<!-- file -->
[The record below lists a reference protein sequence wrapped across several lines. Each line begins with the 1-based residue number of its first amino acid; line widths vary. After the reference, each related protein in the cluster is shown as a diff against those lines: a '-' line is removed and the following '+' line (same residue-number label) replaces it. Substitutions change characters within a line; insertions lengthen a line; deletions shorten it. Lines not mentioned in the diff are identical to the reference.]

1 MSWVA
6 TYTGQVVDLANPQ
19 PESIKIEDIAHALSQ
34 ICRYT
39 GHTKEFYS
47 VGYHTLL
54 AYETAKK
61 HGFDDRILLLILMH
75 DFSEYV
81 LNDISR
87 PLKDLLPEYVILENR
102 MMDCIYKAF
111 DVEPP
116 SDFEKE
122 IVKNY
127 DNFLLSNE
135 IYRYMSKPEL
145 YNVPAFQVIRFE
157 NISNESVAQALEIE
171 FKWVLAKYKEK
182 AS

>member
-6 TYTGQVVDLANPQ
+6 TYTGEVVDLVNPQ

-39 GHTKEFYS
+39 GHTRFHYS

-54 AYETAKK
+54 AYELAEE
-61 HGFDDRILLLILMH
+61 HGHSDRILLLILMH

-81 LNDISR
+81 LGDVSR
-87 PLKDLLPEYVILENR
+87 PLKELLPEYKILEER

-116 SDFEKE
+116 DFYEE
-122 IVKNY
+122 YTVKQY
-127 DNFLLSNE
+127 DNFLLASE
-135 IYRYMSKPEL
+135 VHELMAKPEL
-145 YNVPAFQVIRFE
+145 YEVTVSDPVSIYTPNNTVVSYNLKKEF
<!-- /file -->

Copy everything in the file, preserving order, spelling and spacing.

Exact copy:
[The record below lists a reference protein sequence wrapped across several lines. Each line begins with the 1-based residue number of its first amino acid; line widths vary. After the reference, each related protein in the cluster is shown as a diff against those lines: a '-' line is removed and the following '+' line (same residue-number label) replaces it. Substitutions change characters within a line; insertions lengthen a line; deletions shorten it. Lines not mentioned in the diff are identical to the reference.]

1 MSWVA
6 TYTGQVVDLANPQ
19 PESIKIEDIAHALSQ
34 ICRYT
39 GHTKEFYS
47 VGYHTLL
54 AYETAKK
61 HGFDDRILLLILMH
75 DFSEYV
81 LNDISR
87 PLKDLLPEYVILENR
102 MMDCIYKAF
111 DVEPP
116 SDFEKE
122 IVKNY
127 DNFLLSNE
135 IYRYMSKPEL
145 YNVPAFQVIRFE
157 NISNESVAQALEIE
171 FKWVLAKYKEK
182 AS

>member
-6 TYTGQVVDLANPQ
+6 TYTGEVVDLVNPQ

-39 GHTKEFYS
+39 GHTRFHYS

-54 AYETAKK
+54 AYELAEE
-61 HGFDDRILLLILMH
+61 HGHSDRILLLILMH

-81 LNDISR
+81 LGDVSR
-87 PLKDLLPEYVILENR
+87 PLKELLPEYKILEER

-116 SDFEKE
+116 DFYEE
-122 IVKNY
+122 YTVKQY
-127 DNFLLSNE
+127 DNFLLASE
-135 IYRYMSKPEL
+135 VHELMAKPEL
-145 YNVPAFQVIRFE
+145 YEVTVSDPVSIYTPNNTVVSYNLKKEF